A Cape Cod Treasure: Long Pasture Wildlife Sanctuary

We were invited to an open house last week at the Long Pasture Wildlife Sanctuary in Barnstable. We have owned the High Pointe Inn on Cape Cod since 2003 and have often driven down Bone Hill Road to visit friends, passing the sign at the entrance to the Sanctuary. But we had never taken the time to drive in and explore the grounds. So we were curious as to what the place was all about.

View from the Visitor's Center

Wednesday dawned bright and beautiful on the Cape, and after serving breakfast to our guests, we gussied ourselves up and headed out for an adventure compliments of Mass Audubon, who operate Long Pasture. You approach the Wildlife Sanctuary from a long dirt drive off Bone Hill Road. At the end of the drive sits a modest cottage clad in cedar shakes and surrounded by grassy fields and dense forest. Our host, Ian Ives, greeted us at the door and welcomed us to explore the visitor’s center while we waited for the other guests to arrive. I found myself drawn to the large picture window at the far end of the room that framed the most incredible view of Sandy Neck, a dune covered barrier beach that extends seven miles and protects Barnstable Harbor from the open waters of Cape Cod Bay.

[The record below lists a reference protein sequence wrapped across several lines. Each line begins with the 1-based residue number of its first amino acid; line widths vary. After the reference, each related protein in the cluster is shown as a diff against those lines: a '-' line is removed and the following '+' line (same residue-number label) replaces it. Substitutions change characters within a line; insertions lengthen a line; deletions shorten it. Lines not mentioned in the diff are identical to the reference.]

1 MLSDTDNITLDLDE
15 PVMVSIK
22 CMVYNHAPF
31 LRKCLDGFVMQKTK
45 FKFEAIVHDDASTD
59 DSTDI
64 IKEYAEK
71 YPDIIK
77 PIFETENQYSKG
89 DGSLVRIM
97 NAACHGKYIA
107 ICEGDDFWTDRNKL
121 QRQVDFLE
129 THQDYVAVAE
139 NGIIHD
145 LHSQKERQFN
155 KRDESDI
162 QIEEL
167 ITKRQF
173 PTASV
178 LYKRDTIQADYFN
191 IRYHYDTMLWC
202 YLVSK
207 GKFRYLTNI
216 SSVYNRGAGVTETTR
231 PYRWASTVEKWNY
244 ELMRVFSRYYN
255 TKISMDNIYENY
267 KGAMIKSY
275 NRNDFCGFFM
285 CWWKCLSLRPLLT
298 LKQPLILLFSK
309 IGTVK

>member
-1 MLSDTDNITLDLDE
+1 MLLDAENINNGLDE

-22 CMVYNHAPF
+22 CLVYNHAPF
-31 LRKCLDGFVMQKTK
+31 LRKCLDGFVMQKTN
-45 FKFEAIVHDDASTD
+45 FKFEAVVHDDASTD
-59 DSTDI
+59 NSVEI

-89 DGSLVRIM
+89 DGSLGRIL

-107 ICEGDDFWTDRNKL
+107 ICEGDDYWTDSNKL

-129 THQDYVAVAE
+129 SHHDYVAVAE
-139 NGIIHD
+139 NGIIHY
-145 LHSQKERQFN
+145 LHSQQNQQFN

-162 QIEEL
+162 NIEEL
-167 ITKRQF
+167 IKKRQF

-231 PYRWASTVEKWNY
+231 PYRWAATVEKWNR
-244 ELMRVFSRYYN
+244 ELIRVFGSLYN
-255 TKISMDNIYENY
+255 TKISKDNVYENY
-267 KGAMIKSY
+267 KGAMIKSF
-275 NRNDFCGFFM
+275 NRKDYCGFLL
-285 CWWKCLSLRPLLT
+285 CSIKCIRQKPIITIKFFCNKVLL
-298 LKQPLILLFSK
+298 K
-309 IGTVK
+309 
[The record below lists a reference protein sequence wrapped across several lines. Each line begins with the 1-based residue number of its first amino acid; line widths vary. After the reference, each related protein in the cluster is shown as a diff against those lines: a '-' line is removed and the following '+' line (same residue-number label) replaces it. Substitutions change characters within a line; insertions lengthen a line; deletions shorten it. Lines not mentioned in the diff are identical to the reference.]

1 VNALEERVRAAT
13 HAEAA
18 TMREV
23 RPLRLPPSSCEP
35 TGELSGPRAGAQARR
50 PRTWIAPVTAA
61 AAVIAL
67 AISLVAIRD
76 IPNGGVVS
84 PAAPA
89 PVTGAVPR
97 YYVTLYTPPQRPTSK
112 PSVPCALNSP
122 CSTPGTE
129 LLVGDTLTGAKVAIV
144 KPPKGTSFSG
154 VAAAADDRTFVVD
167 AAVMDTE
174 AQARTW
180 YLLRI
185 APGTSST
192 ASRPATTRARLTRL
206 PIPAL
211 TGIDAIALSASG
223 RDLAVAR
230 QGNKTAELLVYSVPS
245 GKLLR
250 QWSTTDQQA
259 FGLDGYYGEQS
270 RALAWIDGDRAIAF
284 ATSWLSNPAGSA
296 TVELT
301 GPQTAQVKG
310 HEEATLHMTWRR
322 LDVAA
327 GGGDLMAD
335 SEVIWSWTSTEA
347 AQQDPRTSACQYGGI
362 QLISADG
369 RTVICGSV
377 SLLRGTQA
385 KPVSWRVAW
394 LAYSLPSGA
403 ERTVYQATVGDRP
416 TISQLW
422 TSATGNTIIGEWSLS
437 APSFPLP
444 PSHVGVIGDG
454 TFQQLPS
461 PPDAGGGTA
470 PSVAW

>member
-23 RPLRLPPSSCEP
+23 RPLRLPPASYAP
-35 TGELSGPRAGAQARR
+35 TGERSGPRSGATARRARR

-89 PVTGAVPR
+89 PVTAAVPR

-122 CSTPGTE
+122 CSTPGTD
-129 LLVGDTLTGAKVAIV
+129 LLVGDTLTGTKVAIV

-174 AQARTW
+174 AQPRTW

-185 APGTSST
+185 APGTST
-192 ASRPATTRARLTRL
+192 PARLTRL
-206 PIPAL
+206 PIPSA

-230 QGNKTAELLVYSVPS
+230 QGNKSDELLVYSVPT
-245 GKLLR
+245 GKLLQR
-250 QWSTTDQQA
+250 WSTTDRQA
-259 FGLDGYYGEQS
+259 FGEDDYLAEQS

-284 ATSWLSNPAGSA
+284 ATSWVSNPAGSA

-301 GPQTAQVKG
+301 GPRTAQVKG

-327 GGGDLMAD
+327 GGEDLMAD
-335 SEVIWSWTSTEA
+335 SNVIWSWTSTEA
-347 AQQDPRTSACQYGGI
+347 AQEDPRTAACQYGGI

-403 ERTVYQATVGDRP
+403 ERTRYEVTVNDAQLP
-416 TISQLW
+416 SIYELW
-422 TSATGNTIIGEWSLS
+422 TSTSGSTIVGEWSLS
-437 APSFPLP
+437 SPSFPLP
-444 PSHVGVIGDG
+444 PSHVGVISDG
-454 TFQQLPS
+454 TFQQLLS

Once all the guests had arrived, Ian took us on a tour of the 110-acre sanctuary, along a portion of the 2.5 mile trail network, and through a variety of wildlife habitats, explaining the evolution of the property and its current mission. Sherman Parker, original owner of the property, donated a series of parcels to Mass Audubon beginning in 1973 in memory of his wife, thus protecting over 100 acres of harbor front, wetland, and upland for future generations to enjoy. Of particular interest was the Marsh Boardwalk that provides access into the Great Salt Marsh, the second largest salt marsh on the east coast. Throughout the spring, summer, and fall the wildlife sanctuary offers guided kayak trips, some of which launch from the boardwalk, and all of which are guided by a naturalist. You can do a birding paddle, a twilight paddle, a full moon paddle, and much more for $45 per person ($40 for members) including all equipment. Reservations are recommended.

Also gracing the grounds of the sanctuary are vast tidal flats, butterfly and vegetable gardens, and a small collection of farm animals. On Wednesday evenings they offer marine biology lectures, and weekly throughout the summer teachers and naturalists provide interactive, hands-on learning experiences for children, plus adult and family outdoor programs and lectures. Visit Mass Audubon for a list of scheduled programs at Long Pasture, as well as at any of their other facilities located throughout Massachusetts.

The Sanctuary is open every day, dawn to dusk, and you are welcome to bring a picnic to enjoy on the grounds, explore the shoreline, launch a kayak, or just sit back and savor the breathtaking view.